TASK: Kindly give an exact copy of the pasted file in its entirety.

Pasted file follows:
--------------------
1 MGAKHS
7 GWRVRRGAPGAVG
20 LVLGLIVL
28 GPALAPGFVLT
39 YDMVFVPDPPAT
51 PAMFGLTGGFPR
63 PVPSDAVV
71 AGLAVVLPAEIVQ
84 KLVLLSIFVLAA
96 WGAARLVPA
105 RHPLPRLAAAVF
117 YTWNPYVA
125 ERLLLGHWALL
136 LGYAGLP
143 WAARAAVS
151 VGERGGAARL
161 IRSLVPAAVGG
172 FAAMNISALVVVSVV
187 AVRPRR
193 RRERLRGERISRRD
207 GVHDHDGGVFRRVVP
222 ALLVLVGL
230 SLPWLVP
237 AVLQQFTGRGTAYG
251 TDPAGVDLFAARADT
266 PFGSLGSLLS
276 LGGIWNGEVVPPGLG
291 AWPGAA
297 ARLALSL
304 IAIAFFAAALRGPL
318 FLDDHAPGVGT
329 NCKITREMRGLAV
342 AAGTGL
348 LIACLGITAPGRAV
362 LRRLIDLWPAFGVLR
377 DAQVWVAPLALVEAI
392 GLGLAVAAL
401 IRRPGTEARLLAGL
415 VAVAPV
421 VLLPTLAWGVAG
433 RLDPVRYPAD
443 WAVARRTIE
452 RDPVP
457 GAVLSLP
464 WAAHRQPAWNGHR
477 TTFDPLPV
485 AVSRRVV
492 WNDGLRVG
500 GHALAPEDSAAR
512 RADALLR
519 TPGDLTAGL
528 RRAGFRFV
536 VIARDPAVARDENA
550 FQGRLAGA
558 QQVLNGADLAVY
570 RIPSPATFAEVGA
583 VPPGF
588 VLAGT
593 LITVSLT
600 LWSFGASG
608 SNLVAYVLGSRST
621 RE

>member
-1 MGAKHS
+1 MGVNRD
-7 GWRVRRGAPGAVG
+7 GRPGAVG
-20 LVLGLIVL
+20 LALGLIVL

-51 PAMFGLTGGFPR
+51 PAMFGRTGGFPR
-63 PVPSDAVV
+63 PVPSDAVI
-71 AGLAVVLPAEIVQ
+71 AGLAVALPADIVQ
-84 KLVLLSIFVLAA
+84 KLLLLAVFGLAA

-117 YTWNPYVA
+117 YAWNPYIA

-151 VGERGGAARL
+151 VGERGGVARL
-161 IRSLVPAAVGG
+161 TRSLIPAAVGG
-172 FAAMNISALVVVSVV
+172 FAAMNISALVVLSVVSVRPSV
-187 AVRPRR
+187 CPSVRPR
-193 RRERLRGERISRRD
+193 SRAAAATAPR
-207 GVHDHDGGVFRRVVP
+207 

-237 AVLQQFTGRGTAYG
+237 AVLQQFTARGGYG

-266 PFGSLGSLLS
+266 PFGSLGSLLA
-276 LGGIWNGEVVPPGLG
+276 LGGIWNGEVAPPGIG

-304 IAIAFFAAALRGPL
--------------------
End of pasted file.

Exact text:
1 MGAKHS
7 GWRVRRGAPGAVG
20 LVLGLIVL
28 GPALAPGFVLT
39 YDMVFVPDPPAT
51 PAMFGLTGGFPR
63 PVPSDAVV
71 AGLAVVLPAEIVQ
84 KLVLLSIFVLAA
96 WGAARLVPA
105 RHPLPRLAAAVF
117 YTWNPYVA
125 ERLLLGHWALL
136 LGYAGLP
143 WAARAAVS
151 VGERGGAARL
161 IRSLVPAAVGG
172 FAAMNISALVVVSVV
187 AVRPRR
193 RRERLRGERISRRD
207 GVHDHDGGVFRRVVP
222 ALLVLVGL
230 SLPWLVP
237 AVLQQFTGRGTAYG
251 TDPAGVDLFAARADT
266 PFGSLGSLLS
276 LGGIWNGEVVPPGLG
291 AWPGAA
297 ARLALSL
304 IAIAFFAAALRGPL
318 FLDDHAPGVGT
329 NCKITREMRGLAV
342 AAGTGL
348 LIACLGITAPGRAV
362 LRRLIDLWPAFGVLR
377 DAQVWVAPLALVEAI
392 GLGLAVAAL
401 IRRPGTEARLLAGL
415 VAVAPV
421 VLLPTLAWGVAG
433 RLDPVRYPAD
443 WAVARRTIE
452 RDPVP
457 GAVLSLP
464 WAAHRQPAWNGHR
477 TTFDPLPV
485 AVSRRVV
492 WNDGLRVG
500 GHALAPEDSAAR
512 RADALLR
519 TPGDLTAGL
528 RRAGFRFV
536 VIARDPAVARDENA
550 FQGRLAGA
558 QQVLNGADLAVY
570 RIPSPATFAEVGA
583 VPPGF
588 VLAGT
593 LITVSLT
600 LWSFGASG
608 SNLVAYVLGSRST
621 RE

>member
-1 MGAKHS
+1 MGVNRD
-7 GWRVRRGAPGAVG
+7 GRPGAVG
-20 LVLGLIVL
+20 LALGLIVL

-51 PAMFGLTGGFPR
+51 PAMFGRTGGFPR
-63 PVPSDAVV
+63 PVPSDAVI
-71 AGLAVVLPAEIVQ
+71 AGLAVALPADIVQ
-84 KLVLLSIFVLAA
+84 KLLLLAVFGLAA

-117 YTWNPYVA
+117 YAWNPYIA

-151 VGERGGAARL
+151 VGERGGVARL
-161 IRSLVPAAVGG
+161 TRSLIPAAVGG
-172 FAAMNISALVVVSVV
+172 FAAMNISALVVLSVVSVRPSV
-187 AVRPRR
+187 CPSVRPR
-193 RRERLRGERISRRD
+193 SRAAAATAPR
-207 GVHDHDGGVFRRVVP
+207 

-237 AVLQQFTGRGTAYG
+237 AVLQQFTARGGYG

-266 PFGSLGSLLS
+266 PFGSLGSLLA
-276 LGGIWNGEVVPPGLG
+276 LGGIWNGEVAPPGIG

-304 IAIAFFAAALRGPL